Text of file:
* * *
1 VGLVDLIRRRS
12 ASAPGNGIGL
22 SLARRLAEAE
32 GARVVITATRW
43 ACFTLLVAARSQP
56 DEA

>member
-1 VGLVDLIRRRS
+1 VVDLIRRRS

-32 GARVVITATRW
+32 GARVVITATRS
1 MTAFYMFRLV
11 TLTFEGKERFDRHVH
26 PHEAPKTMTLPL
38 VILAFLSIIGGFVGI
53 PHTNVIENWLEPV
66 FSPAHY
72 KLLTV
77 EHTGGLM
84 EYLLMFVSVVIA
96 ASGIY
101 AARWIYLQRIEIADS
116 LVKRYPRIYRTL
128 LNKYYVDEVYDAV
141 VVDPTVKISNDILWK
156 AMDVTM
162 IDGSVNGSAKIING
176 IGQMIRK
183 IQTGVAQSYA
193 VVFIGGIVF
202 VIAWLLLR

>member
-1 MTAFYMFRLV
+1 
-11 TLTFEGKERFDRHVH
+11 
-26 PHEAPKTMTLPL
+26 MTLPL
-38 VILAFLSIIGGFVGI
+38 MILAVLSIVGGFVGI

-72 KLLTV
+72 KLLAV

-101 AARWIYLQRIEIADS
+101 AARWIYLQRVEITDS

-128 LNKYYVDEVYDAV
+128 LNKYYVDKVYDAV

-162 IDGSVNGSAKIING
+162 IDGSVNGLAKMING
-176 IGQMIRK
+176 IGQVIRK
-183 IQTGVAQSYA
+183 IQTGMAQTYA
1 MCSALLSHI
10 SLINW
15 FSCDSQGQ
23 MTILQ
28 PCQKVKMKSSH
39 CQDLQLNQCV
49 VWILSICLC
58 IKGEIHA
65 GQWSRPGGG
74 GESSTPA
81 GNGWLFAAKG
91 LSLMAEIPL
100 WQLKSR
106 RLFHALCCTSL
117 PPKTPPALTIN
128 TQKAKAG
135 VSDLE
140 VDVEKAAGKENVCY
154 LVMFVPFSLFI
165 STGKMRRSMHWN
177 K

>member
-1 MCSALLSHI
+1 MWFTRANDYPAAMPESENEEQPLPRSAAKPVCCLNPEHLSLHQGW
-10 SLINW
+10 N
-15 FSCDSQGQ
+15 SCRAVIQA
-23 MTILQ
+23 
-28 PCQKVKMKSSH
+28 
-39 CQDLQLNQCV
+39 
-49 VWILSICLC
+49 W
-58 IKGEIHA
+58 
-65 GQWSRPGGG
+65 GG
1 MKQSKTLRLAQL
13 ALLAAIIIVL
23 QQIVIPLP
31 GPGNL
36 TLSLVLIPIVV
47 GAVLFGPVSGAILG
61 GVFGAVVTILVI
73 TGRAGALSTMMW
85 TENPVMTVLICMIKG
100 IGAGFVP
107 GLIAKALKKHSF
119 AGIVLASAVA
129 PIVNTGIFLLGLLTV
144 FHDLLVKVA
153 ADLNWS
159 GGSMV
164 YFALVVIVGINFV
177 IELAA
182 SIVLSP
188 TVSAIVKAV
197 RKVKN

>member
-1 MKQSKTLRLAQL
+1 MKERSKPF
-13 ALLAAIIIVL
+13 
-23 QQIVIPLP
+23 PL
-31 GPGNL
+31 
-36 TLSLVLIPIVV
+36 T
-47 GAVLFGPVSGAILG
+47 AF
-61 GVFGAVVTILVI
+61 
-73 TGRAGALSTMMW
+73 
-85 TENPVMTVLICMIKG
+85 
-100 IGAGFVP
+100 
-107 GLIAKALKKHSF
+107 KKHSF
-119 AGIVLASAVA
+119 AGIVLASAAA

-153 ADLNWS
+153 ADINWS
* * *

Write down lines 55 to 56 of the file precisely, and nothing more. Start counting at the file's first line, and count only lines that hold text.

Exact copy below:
15 FSCDSQGQ
23 MTILQ